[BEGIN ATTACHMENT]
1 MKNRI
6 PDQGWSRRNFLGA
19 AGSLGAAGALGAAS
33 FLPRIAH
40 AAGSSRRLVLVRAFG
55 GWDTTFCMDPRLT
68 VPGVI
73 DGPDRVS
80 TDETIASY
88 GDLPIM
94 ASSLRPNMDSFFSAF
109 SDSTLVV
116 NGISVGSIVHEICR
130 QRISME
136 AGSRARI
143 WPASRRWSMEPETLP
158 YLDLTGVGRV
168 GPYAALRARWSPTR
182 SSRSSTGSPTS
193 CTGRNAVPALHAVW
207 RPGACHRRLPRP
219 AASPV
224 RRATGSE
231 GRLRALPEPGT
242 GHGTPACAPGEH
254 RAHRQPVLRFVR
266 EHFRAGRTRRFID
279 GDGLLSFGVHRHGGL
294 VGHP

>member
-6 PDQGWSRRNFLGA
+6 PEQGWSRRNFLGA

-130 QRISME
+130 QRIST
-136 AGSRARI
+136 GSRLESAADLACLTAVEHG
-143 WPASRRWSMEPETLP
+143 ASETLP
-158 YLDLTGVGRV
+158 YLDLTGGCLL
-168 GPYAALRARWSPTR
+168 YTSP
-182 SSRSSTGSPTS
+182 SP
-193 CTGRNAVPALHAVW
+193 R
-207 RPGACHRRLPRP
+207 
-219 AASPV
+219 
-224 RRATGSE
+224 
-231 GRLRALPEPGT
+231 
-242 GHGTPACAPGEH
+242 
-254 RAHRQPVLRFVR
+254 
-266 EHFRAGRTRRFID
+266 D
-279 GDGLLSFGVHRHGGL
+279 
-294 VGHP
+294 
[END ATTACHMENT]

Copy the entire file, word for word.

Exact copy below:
1 MKNRI
6 PDQGWSRRNFLGA
19 AGSLGAAGALGAAS
33 FLPRIAH
40 AAGSSRRLVLVRAFG
55 GWDTTFCMDPRLT
68 VPGVI
73 DGPDRVS
80 TDETIASY
88 GDLPIM
94 ASSLRPNMDSFFSAF
109 SDSTLVV
116 NGISVGSIVHEICR
130 QRISME
136 AGSRARI
143 WPASRRWSMEPETLP
158 YLDLTGVGRV
168 GPYAALRARWSPTR
182 SSRSSTGSPTS
193 CTGRNAVPALHAVW
207 RPGACHRRLPRP
219 AASPV
224 RRATGSE
231 GRLRALPEPGT
242 GHGTPACAPGEH
254 RAHRQPVLRFVR
266 EHFRAGRTRRFID
279 GDGLLSFGVHRHGGL
294 VGHP

>member
-6 PDQGWSRRNFLGA
+6 PEQGWSRRNFLGA

-130 QRISME
+130 QRIST
-136 AGSRARI
+136 GSRLESAADLACLTAVEHG
-143 WPASRRWSMEPETLP
+143 ASETLP
-158 YLDLTGVGRV
+158 YLDLTGGCLL
-168 GPYAALRARWSPTR
+168 YTSP
-182 SSRSSTGSPTS
+182 SP
-193 CTGRNAVPALHAVW
+193 R
-207 RPGACHRRLPRP
+207 
-219 AASPV
+219 
-224 RRATGSE
+224 
-231 GRLRALPEPGT
+231 
-242 GHGTPACAPGEH
+242 
-254 RAHRQPVLRFVR
+254 
-266 EHFRAGRTRRFID
+266 D
-279 GDGLLSFGVHRHGGL
+279 
-294 VGHP
+294 